After having spent a week nursing a very sick little patient and surviving on noodle soup, crackers and lots of coffee, I desperately needed a break from grab and go meals taken on the fly in between monitoring for fevers, massaging sore joints, and mopping up little accidents in the bathroom. On the weekend, when Meat and Tater Man was home from a long distance assignment, I took a break from being a nurse and got back into the kitchen to cook my first meal in a week. I yearned for something more soothing and fulfilling than saltines and liquid meals, so I wanted to create something truly decadent to remind me of the pleasures of food, and its restorative powers which I so greatly needed at the time.
Food has the power to soothe and heal, and this is made evident when your normal eating habits are interrupted by life’s curve balls. I’m not the first mom to have to take care of a sick child, but it was the first time in a long time (years, I would say), that I’ve had to put life on hold to look after my little girl. Meetings got rescheduled to next week, my home office became my permanent base for the week, I let go of looking after anything critical or urgent, and locked myself upstairs with my baby to look after her aches and pains. But, after a long week, it was time to get back to laundry, work tasks, and cooking!
A quick supermarket trip resulted in an array of fresh root vegetables from which to plan my menu. Celeriac (more commonly known as celery root) made its way into my cart because I hadn’t seen it since last fall, wondering quietly to myself why it had been so long. Carrots and potatoes, my weekly regulars, took centre stage in my shopping cart alongside my other weekly regulars – bread, milk, cream, eggs, yogurt, celery, onions and fresh fruit. I skipped the too bruised apples for some fresh organic pears that were begging to be taken home. Some fresh scallops were just the ticket for an easy to prepare yet elegant feast for two on a Saturday night, happy to be paired with the freshest roots of the season.
I love the gentle flavours of celeriac, and combining them with the subtle floral notes from the pears was perfect, and complemented the scallops beautifully. This was so good that I plan on making it again, to the delight of Meat and Tater Man. I got the recipe for the puree from Diane Morgan’s fabulous book, Roots, which celebrates root vegetables in all their glory. Her recipes are easy to follow, and deliver on all counts – unexpected flavour pairings, out of the ordinary recipes, and successful results, every time. This is my go-to book in the fall, when root vegetables are at their most glorious. Diane recommended serving the puree as a side dish to roast pork tenderloin, but I do have to say that scallops were right on point with this dish. Either way, you’ll be pleased with the results.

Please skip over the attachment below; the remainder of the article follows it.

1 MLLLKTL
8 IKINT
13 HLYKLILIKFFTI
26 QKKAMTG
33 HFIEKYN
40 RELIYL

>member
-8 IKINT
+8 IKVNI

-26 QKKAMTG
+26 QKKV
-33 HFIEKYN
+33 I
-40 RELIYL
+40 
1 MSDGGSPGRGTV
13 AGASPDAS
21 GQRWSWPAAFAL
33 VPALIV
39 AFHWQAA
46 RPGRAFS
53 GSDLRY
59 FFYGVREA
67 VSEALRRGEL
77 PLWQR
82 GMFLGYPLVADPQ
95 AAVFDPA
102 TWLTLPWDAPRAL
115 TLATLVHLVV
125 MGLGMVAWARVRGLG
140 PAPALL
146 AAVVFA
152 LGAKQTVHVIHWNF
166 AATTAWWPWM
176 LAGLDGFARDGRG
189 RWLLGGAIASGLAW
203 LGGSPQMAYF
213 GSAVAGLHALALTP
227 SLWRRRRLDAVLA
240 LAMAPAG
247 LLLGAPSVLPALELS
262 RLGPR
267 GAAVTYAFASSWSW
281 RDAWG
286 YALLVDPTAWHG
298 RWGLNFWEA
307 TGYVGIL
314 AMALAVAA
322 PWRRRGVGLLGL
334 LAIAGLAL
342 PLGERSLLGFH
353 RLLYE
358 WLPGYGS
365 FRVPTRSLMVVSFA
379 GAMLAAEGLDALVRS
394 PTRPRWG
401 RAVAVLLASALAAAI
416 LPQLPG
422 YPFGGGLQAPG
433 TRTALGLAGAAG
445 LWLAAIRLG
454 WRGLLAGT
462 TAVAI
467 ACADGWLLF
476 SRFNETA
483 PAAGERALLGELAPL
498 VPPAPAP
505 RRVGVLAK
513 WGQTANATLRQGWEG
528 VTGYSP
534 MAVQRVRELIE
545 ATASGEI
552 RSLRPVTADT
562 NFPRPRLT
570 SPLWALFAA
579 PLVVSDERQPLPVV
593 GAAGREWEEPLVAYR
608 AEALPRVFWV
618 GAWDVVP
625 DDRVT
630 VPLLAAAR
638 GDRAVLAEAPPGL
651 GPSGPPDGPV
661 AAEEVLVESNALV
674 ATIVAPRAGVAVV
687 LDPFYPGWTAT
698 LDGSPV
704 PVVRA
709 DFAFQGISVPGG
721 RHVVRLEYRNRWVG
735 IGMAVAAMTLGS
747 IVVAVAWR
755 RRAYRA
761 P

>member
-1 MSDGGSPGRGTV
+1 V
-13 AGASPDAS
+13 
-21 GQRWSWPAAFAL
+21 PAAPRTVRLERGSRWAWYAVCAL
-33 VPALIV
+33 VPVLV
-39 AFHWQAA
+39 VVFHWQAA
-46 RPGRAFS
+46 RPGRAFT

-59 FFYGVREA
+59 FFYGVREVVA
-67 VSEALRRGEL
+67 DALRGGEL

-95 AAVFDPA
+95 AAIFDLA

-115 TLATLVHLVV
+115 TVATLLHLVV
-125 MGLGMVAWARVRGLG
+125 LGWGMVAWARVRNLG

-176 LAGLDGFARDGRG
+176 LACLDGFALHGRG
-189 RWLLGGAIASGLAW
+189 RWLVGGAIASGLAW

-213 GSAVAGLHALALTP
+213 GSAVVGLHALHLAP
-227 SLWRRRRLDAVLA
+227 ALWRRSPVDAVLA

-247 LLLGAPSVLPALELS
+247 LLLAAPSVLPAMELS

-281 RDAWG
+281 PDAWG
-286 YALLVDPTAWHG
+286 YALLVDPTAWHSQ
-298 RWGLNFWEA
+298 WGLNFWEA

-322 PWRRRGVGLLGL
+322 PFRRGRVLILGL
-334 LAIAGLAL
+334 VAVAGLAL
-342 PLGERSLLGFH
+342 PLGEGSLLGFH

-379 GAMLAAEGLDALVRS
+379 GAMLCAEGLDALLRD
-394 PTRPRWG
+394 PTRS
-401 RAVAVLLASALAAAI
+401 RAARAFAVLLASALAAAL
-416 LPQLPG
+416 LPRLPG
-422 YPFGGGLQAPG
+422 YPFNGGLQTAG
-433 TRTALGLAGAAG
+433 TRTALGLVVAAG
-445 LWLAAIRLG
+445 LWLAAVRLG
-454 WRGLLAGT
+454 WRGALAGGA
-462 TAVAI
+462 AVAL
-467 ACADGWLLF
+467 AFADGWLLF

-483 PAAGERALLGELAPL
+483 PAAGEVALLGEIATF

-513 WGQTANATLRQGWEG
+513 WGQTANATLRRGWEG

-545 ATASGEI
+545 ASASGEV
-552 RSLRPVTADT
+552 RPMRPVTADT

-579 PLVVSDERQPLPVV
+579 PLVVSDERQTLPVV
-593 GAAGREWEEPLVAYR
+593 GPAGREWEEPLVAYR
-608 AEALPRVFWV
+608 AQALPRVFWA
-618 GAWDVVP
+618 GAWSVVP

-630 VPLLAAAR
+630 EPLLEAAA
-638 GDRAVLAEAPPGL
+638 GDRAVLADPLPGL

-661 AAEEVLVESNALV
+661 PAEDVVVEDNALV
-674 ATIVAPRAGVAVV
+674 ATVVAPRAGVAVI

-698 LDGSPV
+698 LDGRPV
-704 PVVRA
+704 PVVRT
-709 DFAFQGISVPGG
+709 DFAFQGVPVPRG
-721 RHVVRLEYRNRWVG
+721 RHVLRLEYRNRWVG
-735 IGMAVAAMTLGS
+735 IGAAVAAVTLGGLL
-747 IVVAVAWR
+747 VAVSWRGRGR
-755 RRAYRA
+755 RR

The delicate flavours of the celery root play beautifully with the pears' floral notes. The vermouth brings it all together, and the cream brings a velvety texture to the puree. This is the perfect partner for mildly flavoured scallops, and when combined together on the plate, both make each other shine at their best.
The puree recipe is adapted from Diane Morgan's estimable and aptly named compendium of root vegetables, Roots. This recipe doubles easily.
- 1/2 celery root, about 3/4 pounds, trimmed, peeled and cut into 1 inch cubes
- Kosher or fine sea salt
- 2 pears, about 1 pound
- 2 tbsp butter
- 1/4 cup dry vermouth
- 1/4 tsp freshly grated nutmeg
- 1/4 cup heavy whipping cream
- Freshly ground pepper
- 2 tbsp olive oil
- 12 large scallops
- Place the celery root in a saucepan and cover with water. Add a teaspoon of salt, and bring to a boil over high heat. Reduce the heat so the water simmers and cook until the celery root is tender when pierced with a knife, about 15 minutes.
- Drain the celery root and return it to the pan. Place the pan over low heat for one minute to evaporate any excess moisture.
- Meanwhile, peel, halve and core the pears and cut them into 1 inch chunks.
- In a large frying pan, melt the butter over medium heat. Add the pears and 1/2 tsp salt and cook, stirring occasionally, until the pears are soft, about 5 minutes.
- Add the vermouth and nutmeg and continue cooking until the pears are very soft and the sauce thickens, about 5 minutes more. Remove the pan from the heat.
- Blend the pears and celery root with the cream until completely smooth. (You can use an immersion blender, a regular blender or food processor). Do this in batches if necessary.
- Transfer the puree to a warmed serving bowl, or keep warm in the top of a double boiler. Or, you can cover the puree and rewarm it in a microwave oven. Season with salt and pepper.
- In another large frying pan over medium high heat, heat the olive oil. Add the scallops once the oil is hot, and cook 2 to 3 minutes per side. Season with a bit of salt and pepper if desired.
- Plate the puree on each plate, and then top with the scallops. Serve immediately.